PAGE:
PHILADELPHIA (KYW Newsradio) — Former tenants of the partially-collapsed Lindley Towers apartment building will be moving out of the shelter where they were being housed, thanks to an emergency agreement decided in court Thursday during a hearing over a pair of lawsuits connected to the collapse.
Lindley Tower Apartments at 1220 Lindley Avenue was deemed uninhabitable after the crumbling of part of the facade of the seven-story tower on Sept. 14. Lindley Tower Realty of Rydal, Pennsylvania is listed as a defendant in the lawsuits.
The landlord and tenants agreed that the owner will put the displaced residents up at a designated hotel for 28 days.
Osarugue Osa-edoh with Community Legal Services said after that, tenants can opt to break their lease and be refunded first and last months rent and their security deposits, or sign a new lease with the same landlord at a different building.
Tenants looking to re-rent from the defendant will be subject to a free background check. They will only be denied landlord-provided housing if the background check shows a conviction for rape, child abuse or molestation.
But she said the landlord is still subject to additional lawsuits from the tenants.
“This was just … to get people housed, to get people in a safer location in the immediate future,” said Osa-edoh. “They do have a suit against the landlord. It will be ongoing. They haven’t waived any of those rights.
Another lawsuit from the City of Philadelphia addresses safety and Department of Licenses and Inspections violations. Philadelphia County Court of Common Pleas Judge Anne Marie Coyle is addressing these two lawsuits separately.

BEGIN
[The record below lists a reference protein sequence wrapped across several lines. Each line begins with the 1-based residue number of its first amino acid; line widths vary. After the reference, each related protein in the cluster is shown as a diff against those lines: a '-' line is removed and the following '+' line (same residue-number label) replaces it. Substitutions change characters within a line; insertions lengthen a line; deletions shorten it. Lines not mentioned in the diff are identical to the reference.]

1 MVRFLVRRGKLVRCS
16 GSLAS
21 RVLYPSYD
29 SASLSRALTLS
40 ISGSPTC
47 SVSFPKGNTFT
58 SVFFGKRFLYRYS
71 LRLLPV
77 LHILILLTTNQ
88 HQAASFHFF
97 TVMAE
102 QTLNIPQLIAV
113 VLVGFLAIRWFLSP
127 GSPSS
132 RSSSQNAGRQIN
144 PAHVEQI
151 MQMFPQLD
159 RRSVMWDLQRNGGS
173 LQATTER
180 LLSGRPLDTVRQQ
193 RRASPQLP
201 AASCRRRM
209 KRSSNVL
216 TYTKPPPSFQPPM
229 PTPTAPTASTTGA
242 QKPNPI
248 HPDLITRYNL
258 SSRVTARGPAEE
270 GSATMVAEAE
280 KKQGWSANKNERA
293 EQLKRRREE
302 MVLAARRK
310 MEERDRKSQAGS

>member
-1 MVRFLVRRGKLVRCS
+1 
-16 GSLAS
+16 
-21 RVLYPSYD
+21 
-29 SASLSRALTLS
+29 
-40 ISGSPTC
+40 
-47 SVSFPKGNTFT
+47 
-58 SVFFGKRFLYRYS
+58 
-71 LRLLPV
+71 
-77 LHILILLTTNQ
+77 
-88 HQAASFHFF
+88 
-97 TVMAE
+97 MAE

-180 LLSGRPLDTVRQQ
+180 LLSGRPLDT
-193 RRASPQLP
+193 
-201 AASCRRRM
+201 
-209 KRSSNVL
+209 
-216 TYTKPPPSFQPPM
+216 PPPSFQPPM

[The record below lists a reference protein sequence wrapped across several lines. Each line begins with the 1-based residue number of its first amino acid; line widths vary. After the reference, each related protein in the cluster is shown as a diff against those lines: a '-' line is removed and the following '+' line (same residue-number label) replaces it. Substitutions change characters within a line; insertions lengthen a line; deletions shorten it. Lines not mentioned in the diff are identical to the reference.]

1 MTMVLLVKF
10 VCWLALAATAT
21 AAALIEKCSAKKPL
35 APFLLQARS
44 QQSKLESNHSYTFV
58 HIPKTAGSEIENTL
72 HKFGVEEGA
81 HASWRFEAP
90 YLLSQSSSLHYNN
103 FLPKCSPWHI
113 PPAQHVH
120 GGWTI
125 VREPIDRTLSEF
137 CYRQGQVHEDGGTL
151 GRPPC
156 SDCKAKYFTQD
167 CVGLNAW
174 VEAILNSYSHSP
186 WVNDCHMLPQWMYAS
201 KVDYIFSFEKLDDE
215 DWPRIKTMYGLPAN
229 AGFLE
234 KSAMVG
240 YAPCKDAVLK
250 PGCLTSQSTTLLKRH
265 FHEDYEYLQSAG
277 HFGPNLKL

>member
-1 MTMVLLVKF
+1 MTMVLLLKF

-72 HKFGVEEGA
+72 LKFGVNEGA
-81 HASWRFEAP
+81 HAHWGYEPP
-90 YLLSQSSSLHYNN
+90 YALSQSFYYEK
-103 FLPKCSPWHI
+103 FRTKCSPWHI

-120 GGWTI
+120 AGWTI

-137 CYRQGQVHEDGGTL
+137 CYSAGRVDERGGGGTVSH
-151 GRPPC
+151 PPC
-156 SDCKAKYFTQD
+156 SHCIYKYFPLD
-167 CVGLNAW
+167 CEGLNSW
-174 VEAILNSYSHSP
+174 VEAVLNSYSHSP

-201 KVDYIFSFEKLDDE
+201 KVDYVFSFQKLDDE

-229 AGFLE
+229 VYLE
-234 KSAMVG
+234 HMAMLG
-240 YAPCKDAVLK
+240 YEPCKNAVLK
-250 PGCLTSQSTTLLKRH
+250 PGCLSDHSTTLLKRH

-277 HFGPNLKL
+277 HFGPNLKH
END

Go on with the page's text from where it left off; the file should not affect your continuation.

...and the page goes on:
Rosa Abraham doesn’t think the deal owners and tenants made goes far enough.
“it's still not the going rate of rent right now,” said Abraham. “How are you supposed to afford that?”
Tenant Ruth Jarrett said from the date it happened until this court date, her life was turned upside down.
“I’m 70 years old,” said Jarrett. “I’m not a homeless person. I'm being treated like a homeless person.”
But Joshua Allen said he’s happy he has a new place to stay. He said he just wants to find a new home and move in.
“I don’t want extra stuff. I just want what is mine,” said Allen. “If you owe me money, I’m not living in your property … just take care of me so I can take care of myself, and we can move forward.”
Tenant Khadijah Adams said she thought this was a reasonable solution.
“Basically I'm okay with it, now that I get my money back,” she said.
When asked if he wanted to apologize for what tenants of the building went through, Philip Pulley, named as a defendant in the lawsuits, had nothing to say to the tenants.
Logan apartment tower was dangerous for tenants before partial collapse, city officials say
City officials testified Thursday at the hearing about issues they saw at the apartment complex that partially collapsed.
Attorneys argued that the building was not safe for tenants leading up to its partial collapse, leaving them without a proper place to live.
L&I Inspector Robert Brooks testified that when he visited the building after the incident, he deemed it to be imminently dangerous by threat of collapse. He said that when tenants were evacuated, he considered the event not to be over, just contained.
Philadelphia Fire Department Lt. Chris Abate also testified that he had visited the building numerous times.
He said according to his records, firefighters responded to the building 25 times in the past year, where he observed a number of issues that led him to personally make at least three complaints to L&I.
Abate added there is no building he’s more afraid of catching fire than 1220 Lindley.
The city also pointed out about 200 building violations, but an attorney for the owners said they are systematically working to fix them.
He also said they are working on providing a report on the building from a structural engineer. The city said that report should have been provided years ago.